culinary review

How To Make Whipped Cream

Last Modified: 12/19/11
First Published: 11/06/07
Views: 18925
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Views: 18925

Perfectly whipped cream can lift up a dish immensely: soft, creamy and light with a hint ofwhipped_cream sweetness, it’s a perfect accompaniment to cakes and tarts, or as an ingredient in mousses and other desserts.

When making perfect whipped cream, there are a few things to keep in mind.

The Cream
You will get the best result if you utilize heavy cream as opposed to whipping cream. Fat carries flavor, and heavy cream has a higher fat content than whipping cream.

Further, cream has the most flavor when it hasn’t been pasteurized since that process destroys proteins that contain flavor. Therefore don’t use ultra pasteurized heavy cream, use regular pasteurized heavy cream (ultra pasteurized cream has been heated for a longer period of time than pasteurized cream which gives the ultra pasteurized cream longer shelf life but less flavor).

It’s important to utilize chilled cream, as it will beat more easily and form nicer peaks. To keep the cream cold as you whisk it, chill the mixing bowl and beaters by keeping it in the fridge before you start whisking. A stainless steel bowl is a good choice since it keeps the cream colder.

If you like your cream slightly sweet, then you should add regular granulated sugar to the cream before you start whipping. If you use too much powdered sugar, the flavor can be effected by the corn starch that’s in powdered sugar, therefore use regular sugar. However you do need to add the sugar to the cream before you start whisking in order for the sugar crystals to incorporate into the cream. Some vanilla extract also adds a nice touch to the cream.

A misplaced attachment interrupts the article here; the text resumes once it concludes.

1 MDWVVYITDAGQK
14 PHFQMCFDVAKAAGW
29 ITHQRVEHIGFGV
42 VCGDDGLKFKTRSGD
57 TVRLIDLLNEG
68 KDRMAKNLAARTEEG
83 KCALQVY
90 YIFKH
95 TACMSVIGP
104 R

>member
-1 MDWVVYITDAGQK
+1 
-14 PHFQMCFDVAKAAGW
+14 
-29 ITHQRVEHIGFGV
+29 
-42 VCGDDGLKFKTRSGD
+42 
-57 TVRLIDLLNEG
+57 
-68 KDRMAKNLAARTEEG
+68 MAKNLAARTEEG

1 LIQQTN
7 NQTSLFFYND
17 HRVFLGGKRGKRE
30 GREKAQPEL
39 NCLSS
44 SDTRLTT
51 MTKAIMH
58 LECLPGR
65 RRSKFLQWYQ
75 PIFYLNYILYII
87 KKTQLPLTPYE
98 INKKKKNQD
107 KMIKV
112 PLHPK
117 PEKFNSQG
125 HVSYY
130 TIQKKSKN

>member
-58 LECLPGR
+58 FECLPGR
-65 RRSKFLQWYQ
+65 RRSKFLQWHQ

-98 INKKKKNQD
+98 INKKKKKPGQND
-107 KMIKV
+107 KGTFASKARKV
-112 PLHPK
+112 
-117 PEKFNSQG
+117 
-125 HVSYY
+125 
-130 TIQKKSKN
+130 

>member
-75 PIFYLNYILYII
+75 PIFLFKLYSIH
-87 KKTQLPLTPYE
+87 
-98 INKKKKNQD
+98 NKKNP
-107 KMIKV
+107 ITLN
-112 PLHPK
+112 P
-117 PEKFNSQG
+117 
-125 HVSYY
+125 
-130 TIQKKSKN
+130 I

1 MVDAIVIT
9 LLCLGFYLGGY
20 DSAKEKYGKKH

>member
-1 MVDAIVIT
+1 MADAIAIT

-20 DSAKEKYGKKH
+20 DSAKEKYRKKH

For slightly sweetened cream, we use these measurements:

  • 1 ½ cups of cream
  • 1 ½ tablespoon granulated sugar
  • ½ teaspoon vanilla extract.

You can whip your cream by hand, with a hand mixer or with a stand mixer. If you are whipping your cream by hand, then utilize a large whisk and continuously beat the cream from an angle in order to let as much air as possible into the cream. If you are using a mixer (it's certainly easier, especially if you’re making a lot of whipped cream) then start off on low and increase the speed as you go.

When the cream has almost reached your desired consistency, it’s a good idea to finish off whipping it by hand. Whipped cream can go from under-whipped to over-whipped very quickly, and if you would over-whip your cream you can’t go back. At that stage, the cream starts to curdle and turn into butter and you need to start off with a fresh batch of cream. Most recipes call for soft or stiff peaks which you can tell by lifting your whisk up and look at the shape of the peaks. If they are soft and slightly bent over, you have soft peaks and if they are hard and firm you have stiff peaks.

Whipped cream can be stored in the refrigerator for a day or two, however it’s best when freshly whipped.

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